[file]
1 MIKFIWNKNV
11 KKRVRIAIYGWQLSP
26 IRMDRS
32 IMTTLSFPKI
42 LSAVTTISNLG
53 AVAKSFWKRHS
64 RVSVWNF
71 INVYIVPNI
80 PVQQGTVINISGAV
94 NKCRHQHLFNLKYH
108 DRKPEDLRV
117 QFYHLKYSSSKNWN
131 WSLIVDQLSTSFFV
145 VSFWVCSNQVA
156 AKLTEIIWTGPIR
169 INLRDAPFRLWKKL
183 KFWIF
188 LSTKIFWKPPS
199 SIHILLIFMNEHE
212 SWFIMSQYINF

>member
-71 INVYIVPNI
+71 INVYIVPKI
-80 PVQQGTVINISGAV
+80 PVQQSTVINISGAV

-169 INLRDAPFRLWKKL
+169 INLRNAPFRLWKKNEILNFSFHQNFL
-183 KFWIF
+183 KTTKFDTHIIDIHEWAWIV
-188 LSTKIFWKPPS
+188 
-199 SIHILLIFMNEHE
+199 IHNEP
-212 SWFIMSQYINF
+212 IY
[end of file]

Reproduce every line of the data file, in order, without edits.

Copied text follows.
1 MIKFIWNKNV
11 KKRVRIAIYGWQLSP
26 IRMDRS
32 IMTTLSFPKI
42 LSAVTTISNLG
53 AVAKSFWKRHS
64 RVSVWNF
71 INVYIVPNI
80 PVQQGTVINISGAV
94 NKCRHQHLFNLKYH
108 DRKPEDLRV
117 QFYHLKYSSSKNWN
131 WSLIVDQLSTSFFV
145 VSFWVCSNQVA
156 AKLTEIIWTGPIR
169 INLRDAPFRLWKKL
183 KFWIF
188 LSTKIFWKPPS
199 SIHILLIFMNEHE
212 SWFIMSQYINF

>member
-71 INVYIVPNI
+71 INVYIVPKI
-80 PVQQGTVINISGAV
+80 PVQQSTVINISGAV

-169 INLRDAPFRLWKKL
+169 INLRNAPFRLWKKNEILNFSFHQNFL
-183 KFWIF
+183 KTTKFDTHIIDIHEWAWIV
-188 LSTKIFWKPPS
+188 
-199 SIHILLIFMNEHE
+199 IHNEP
-212 SWFIMSQYINF
+212 IY